Linking Climate Forecasts, Soil Testing for Smarter Farming
By Alison Rose
Small-scale farmers in sub-Saharan Africa face many unknowns when making decisions about managing crops and soils. Many of these unknowns fall into one of two categories: the status of the soil on their farm and the weather in the upcoming cropping season.
Some of their questions are:
- Am I adding the correct fertilizers to my crops? Is the amount I apply sufficient?
- Is the fertilizer recommendation provided by the government appropriate for my farm?
- What will the rainfall season be like on my farm next year?
- When will the rains start?
- Will there be a prolonged dry spell during the growing season?
Having useful climate and soil information is key to increasing yields. Farmers can better plan when to plant, for example, if they have a good estimate for when the rainy season will begin. Soils depleted of nutrients and organic matter are a major contributor to low productivity on smallholder farms in sub-Saharan Africa.
Better information is especially important for small-scale farmers in sub-Saharan Africa who have limited resources to buy inputs such as fertilizer and face higher risks if a harvest fails due to late rains, dry spells, or other unforeseen changes in the weather. Without this information, a farmer can unintentionally apply the wrong fertilizers or the wrong amounts—making fertilizers a risky investment. The combined climate-soil risks contribute to low adoption of income-generating investments and persistence of poverty for smallholder farmers.
Two centers at the Earth Institute have teamed up to help farmers plan more adequately for crop and soil management on their farms. The Agriculture and Food Security Center (AgCenter) developed a tool—SoilDoc—that diagnoses soil issues in farmers’ fields and makes fertilizer recommendations. SoilDoc uses mini-versions of laboratory meters to perform a suite of tests to assess a range of nutrients and soil physical properties. All the instruments are battery powered, use locally available drinking water to enable soil testing and provide tailored results and recommendations on the spot in the most remote locations.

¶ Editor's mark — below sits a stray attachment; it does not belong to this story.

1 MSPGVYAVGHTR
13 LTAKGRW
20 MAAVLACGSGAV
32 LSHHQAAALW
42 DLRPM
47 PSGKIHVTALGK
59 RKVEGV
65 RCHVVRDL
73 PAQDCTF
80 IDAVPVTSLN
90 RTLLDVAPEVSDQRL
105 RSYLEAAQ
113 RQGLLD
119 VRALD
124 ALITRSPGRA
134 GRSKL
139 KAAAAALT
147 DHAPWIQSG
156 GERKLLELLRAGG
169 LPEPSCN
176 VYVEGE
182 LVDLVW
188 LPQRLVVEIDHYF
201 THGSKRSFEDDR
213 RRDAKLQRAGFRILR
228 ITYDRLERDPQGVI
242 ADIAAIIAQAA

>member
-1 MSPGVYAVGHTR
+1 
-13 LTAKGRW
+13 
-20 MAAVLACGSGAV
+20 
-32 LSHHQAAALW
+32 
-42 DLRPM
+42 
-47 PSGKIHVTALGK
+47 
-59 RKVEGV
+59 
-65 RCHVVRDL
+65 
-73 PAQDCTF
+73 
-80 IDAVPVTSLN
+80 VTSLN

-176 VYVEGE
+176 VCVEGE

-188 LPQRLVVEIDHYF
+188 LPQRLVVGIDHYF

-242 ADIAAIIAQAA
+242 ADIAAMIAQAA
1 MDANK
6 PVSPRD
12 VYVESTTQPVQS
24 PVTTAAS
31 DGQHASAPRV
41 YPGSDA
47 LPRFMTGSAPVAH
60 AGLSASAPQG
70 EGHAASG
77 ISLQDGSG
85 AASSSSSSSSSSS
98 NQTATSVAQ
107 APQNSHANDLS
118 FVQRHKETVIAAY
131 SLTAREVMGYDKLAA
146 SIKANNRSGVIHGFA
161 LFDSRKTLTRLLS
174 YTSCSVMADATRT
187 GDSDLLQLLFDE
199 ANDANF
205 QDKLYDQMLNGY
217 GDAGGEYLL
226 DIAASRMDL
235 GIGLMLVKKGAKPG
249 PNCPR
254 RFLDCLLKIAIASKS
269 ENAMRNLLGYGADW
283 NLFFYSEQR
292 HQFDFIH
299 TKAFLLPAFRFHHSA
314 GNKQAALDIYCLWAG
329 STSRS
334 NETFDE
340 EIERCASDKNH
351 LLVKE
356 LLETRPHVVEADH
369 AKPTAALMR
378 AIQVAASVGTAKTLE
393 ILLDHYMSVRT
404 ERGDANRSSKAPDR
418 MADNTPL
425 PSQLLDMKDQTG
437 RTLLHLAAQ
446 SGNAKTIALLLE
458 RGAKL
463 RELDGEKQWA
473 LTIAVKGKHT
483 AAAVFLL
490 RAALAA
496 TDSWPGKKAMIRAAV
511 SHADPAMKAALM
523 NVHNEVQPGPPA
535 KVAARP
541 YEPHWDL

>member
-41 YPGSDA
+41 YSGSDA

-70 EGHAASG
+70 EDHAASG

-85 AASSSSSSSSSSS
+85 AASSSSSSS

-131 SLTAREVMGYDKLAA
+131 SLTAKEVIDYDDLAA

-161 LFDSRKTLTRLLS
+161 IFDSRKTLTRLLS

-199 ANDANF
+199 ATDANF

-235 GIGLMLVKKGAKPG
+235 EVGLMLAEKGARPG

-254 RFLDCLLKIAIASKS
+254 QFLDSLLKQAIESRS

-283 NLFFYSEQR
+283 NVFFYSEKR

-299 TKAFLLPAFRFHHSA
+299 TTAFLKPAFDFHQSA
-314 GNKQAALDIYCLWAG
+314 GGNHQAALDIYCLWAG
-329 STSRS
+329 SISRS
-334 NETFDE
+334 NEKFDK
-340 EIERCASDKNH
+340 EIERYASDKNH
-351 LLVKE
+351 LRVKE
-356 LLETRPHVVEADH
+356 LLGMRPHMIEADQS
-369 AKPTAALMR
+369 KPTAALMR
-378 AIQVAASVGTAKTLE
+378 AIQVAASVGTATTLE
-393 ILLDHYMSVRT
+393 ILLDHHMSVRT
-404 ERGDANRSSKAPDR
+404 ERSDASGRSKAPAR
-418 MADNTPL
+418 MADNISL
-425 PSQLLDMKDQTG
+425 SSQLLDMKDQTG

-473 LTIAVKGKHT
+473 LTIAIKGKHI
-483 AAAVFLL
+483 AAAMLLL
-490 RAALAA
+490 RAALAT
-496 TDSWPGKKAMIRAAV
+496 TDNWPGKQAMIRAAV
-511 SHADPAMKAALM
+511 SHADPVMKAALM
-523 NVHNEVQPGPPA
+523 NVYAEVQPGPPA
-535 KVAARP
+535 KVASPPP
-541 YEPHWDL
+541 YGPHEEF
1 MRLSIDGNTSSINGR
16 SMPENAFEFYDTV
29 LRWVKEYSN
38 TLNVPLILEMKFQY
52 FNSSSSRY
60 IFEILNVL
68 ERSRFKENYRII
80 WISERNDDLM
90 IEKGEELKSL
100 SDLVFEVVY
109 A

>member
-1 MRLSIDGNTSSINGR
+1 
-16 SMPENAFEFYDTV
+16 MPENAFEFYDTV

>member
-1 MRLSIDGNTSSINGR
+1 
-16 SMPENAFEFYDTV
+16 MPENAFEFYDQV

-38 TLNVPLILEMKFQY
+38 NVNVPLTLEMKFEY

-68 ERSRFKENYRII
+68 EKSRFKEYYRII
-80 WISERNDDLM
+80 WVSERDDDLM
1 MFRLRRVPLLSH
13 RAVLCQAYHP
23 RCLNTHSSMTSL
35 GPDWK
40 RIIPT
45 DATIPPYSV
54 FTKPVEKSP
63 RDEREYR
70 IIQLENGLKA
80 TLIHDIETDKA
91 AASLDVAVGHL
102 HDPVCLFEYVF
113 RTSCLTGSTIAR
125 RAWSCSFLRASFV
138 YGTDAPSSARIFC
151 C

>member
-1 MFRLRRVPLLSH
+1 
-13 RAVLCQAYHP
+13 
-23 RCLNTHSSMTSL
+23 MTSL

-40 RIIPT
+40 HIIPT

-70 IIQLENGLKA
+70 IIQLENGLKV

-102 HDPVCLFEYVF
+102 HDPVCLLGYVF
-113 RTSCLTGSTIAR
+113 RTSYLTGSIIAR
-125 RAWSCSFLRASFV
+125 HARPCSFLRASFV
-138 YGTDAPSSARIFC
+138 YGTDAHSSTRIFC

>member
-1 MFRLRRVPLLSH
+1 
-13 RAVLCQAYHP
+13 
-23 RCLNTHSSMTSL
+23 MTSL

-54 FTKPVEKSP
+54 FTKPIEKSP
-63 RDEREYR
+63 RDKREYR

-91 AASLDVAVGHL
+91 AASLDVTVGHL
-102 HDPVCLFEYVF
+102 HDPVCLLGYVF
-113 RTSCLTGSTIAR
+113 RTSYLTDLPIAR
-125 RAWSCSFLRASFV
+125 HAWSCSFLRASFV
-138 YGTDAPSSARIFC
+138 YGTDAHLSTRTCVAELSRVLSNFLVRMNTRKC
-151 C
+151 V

While SoilDoc can help farmers address nutrient limitations, the tool was still missing a key component, namely, short-term (seasonal) climate forecasts. The AgCenter is now working with the International Research Institute for Climate and Society to incorporate climate forecasts into the SoilDoc system to help further reduce risks and maximize investments. The institute will tailor its existing forecast maprooms for SoilDoc over Tanzania, where the SoilDoc+climate tool will first be tested.
The institute has been issuing monthly forecasts globally for the last 15 years. For the most part, however, seasonal forecasts are not adapted in space and time for farming practices. SoilDoc+climate is innovative for its integration of soil and climate information, but the climate information itself is also innovative as it will disaggregate spatially and temporally seasonal forecasts, which will also be directly portable to Androids.
The figures here illustrate how crops respond to fertilizer from SoilDoc recommendations, how the response is dependent on climate and how fertilizer and climate influence a farmer’s profits. If a growing season turns out to be wetter than normal, the crop will respond to a higher rate of fertilizer, and a farmer can achieve higher profits. If the season turns out to be very dry, then the crop will not respond to fertilizers, because the limiting factor for growth is water. In such a year, fertilizer use should be minimal.
A tool like SoilDoc+climate would allow farmers to adjust the recommendation of fertilizer if forecasts indicate that a “wet” year or a “dry” year is likely. Decisions based on site-specific soil conditions and seasonal forecasts will provide cost-effective use of inputs and higher returns on investment. The information can also allow for more surplus production during good growing seasons, leading to income generation that will ultimately enhance food security and resiliency.
“This activity is a great example of the added value of research when two Earth Institute centers work together,” said Walter Baethgen, a principal investigator on the project and senior research scientist at the International Research Institute for Climate and Society. “Connecting their knowledge on fertilizer use and on climate risks, the AgCenter and the IRI are adding value to two of their great tools: the AgCenter’s SoilDoc and the IRI’s seasonal climate forecasts. The result is an enhanced tool that will help Tanzanian farmers to improve the efficiency of fertilizer use for crop production.”
Alison Rose is manager of research programs for the AgCenter. This project is supported by the Global Center for Food Systems Innovation at Michigan State University.